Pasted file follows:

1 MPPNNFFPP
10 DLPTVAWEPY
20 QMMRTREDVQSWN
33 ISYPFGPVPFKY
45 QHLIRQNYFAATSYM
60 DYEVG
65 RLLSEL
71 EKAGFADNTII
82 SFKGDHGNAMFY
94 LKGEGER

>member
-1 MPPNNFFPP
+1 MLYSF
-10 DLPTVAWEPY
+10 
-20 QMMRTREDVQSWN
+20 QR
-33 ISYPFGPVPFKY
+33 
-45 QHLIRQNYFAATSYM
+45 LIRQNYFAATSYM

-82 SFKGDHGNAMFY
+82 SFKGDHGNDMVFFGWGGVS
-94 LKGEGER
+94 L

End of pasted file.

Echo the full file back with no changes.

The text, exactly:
1 MPPNNFFPP
10 DLPTVAWEPY
20 QMMRTREDVQSWN
33 ISYPFGPVPFKY
45 QHLIRQNYFAATSYM
60 DYEVG
65 RLLSEL
71 EKAGFADNTII
82 SFKGDHGNAMFY
94 LKGEGER

>member
-1 MPPNNFFPP
+1 MLYSF
-10 DLPTVAWEPY
+10 
-20 QMMRTREDVQSWN
+20 QR
-33 ISYPFGPVPFKY
+33 
-45 QHLIRQNYFAATSYM
+45 LIRQNYFAATSYM

-82 SFKGDHGNAMFY
+82 SFKGDHGNDMVFFGWGGVS
-94 LKGEGER
+94 L